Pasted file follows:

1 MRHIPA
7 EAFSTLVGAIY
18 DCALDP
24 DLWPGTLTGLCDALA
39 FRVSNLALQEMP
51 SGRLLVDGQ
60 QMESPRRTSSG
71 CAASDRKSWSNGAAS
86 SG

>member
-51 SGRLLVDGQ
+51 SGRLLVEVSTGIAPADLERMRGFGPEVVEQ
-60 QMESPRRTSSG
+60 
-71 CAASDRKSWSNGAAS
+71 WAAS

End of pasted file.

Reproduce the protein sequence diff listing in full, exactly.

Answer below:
1 MRHIPA
7 EAFSTLVGAIY
18 DCALDP
24 DLWPGTLTGLCDALA
39 FRVSNLALQEMP
51 SGRLLVDGQ
60 QMESPRRTSSG
71 CAASDRKSWSNGAAS
86 SG

>member
-51 SGRLLVDGQ
+51 SGRLLVEVSTGIAPADLERMRGFGPEVVEQ
-60 QMESPRRTSSG
+60 
-71 CAASDRKSWSNGAAS
+71 WAAS